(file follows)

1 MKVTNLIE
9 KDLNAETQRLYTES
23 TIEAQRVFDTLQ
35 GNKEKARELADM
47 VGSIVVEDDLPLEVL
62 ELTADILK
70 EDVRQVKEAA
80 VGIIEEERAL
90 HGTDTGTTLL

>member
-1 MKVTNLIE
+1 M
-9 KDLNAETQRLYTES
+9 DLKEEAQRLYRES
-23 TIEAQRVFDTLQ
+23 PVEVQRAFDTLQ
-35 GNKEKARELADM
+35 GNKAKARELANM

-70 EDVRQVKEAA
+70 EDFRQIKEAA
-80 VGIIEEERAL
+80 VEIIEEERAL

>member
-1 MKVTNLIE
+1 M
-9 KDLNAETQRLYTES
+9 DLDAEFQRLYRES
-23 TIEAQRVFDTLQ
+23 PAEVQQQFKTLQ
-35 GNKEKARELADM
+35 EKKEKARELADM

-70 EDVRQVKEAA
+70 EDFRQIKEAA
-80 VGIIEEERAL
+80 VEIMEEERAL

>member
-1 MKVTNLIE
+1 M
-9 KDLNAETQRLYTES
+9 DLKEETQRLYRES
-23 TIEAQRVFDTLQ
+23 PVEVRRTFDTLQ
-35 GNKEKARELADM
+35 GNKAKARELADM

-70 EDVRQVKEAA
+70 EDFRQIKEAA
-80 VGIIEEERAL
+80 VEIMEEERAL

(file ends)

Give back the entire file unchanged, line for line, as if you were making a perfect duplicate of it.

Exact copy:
1 MKVTNLIE
9 KDLNAETQRLYTES
23 TIEAQRVFDTLQ
35 GNKEKARELADM
47 VGSIVVEDDLPLEVL
62 ELTADILK
70 EDVRQVKEAA
80 VGIIEEERAL
90 HGTDTGTTLL

>member
-1 MKVTNLIE
+1 M
-9 KDLNAETQRLYTES
+9 DLKEEAQRLYRES
-23 TIEAQRVFDTLQ
+23 PVEVQRAFDTLQ
-35 GNKEKARELADM
+35 GNKAKARELANM

-70 EDVRQVKEAA
+70 EDFRQIKEAA
-80 VGIIEEERAL
+80 VEIIEEERAL

>member
-1 MKVTNLIE
+1 M
-9 KDLNAETQRLYTES
+9 DLDAEFQRLYRES
-23 TIEAQRVFDTLQ
+23 PAEVQQQFKTLQ
-35 GNKEKARELADM
+35 EKKEKARELADM

-70 EDVRQVKEAA
+70 EDFRQIKEAA
-80 VGIIEEERAL
+80 VEIMEEERAL

>member
-1 MKVTNLIE
+1 M
-9 KDLNAETQRLYTES
+9 DLKEETQRLYRES
-23 TIEAQRVFDTLQ
+23 PVEVRRTFDTLQ
-35 GNKEKARELADM
+35 GNKAKARELADM

-70 EDVRQVKEAA
+70 EDFRQIKEAA
-80 VGIIEEERAL
+80 VEIMEEERAL